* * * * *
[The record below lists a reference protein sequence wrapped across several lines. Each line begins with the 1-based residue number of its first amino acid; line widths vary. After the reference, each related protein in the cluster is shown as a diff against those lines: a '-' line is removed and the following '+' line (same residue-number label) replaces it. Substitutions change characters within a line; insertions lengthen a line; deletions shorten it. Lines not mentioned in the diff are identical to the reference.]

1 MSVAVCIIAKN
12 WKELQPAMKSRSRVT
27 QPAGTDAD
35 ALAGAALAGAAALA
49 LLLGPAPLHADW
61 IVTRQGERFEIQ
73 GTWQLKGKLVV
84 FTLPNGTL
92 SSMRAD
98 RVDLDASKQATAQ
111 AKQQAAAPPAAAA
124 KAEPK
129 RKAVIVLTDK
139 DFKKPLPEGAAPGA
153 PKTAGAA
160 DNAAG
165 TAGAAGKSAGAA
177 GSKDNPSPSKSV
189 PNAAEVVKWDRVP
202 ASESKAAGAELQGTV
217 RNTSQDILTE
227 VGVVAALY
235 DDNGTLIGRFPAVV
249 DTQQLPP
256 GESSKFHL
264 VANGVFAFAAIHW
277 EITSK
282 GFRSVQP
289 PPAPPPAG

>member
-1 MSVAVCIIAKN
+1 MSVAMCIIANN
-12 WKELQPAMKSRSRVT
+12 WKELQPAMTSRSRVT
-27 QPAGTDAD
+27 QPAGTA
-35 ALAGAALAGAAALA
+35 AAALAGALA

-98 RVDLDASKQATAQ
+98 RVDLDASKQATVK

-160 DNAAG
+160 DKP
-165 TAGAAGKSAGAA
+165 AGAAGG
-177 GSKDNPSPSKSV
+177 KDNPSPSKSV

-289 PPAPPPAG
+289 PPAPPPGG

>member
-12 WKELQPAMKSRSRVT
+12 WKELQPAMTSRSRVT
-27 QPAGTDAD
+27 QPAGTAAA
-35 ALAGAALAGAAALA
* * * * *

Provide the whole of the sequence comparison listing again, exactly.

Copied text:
[The record below lists a reference protein sequence wrapped across several lines. Each line begins with the 1-based residue number of its first amino acid; line widths vary. After the reference, each related protein in the cluster is shown as a diff against those lines: a '-' line is removed and the following '+' line (same residue-number label) replaces it. Substitutions change characters within a line; insertions lengthen a line; deletions shorten it. Lines not mentioned in the diff are identical to the reference.]

1 MSVAVCIIAKN
12 WKELQPAMKSRSRVT
27 QPAGTDAD
35 ALAGAALAGAAALA
49 LLLGPAPLHADW
61 IVTRQGERFEIQ
73 GTWQLKGKLVV
84 FTLPNGTL
92 SSMRAD
98 RVDLDASKQATAQ
111 AKQQAAAPPAAAA
124 KAEPK
129 RKAVIVLTDK
139 DFKKPLPEGAAPGA
153 PKTAGAA
160 DNAAG
165 TAGAAGKSAGAA
177 GSKDNPSPSKSV
189 PNAAEVVKWDRVP
202 ASESKAAGAELQGTV
217 RNTSQDILTE
227 VGVVAALY
235 DDNGTLIGRFPAVV
249 DTQQLPP
256 GESSKFHL
264 VANGVFAFAAIHW
277 EITSK
282 GFRSVQP
289 PPAPPPAG

>member
-1 MSVAVCIIAKN
+1 MSVAMCIIANN
-12 WKELQPAMKSRSRVT
+12 WKELQPAMTSRSRVT
-27 QPAGTDAD
+27 QPAGTA
-35 ALAGAALAGAAALA
+35 AAALAGALA

-98 RVDLDASKQATAQ
+98 RVDLDASKQATVK

-160 DNAAG
+160 DKP
-165 TAGAAGKSAGAA
+165 AGAAGG
-177 GSKDNPSPSKSV
+177 KDNPSPSKSV

-289 PPAPPPAG
+289 PPAPPPGG

>member
-12 WKELQPAMKSRSRVT
+12 WKELQPAMTSRSRVT
-27 QPAGTDAD
+27 QPAGTAAA
-35 ALAGAALAGAAALA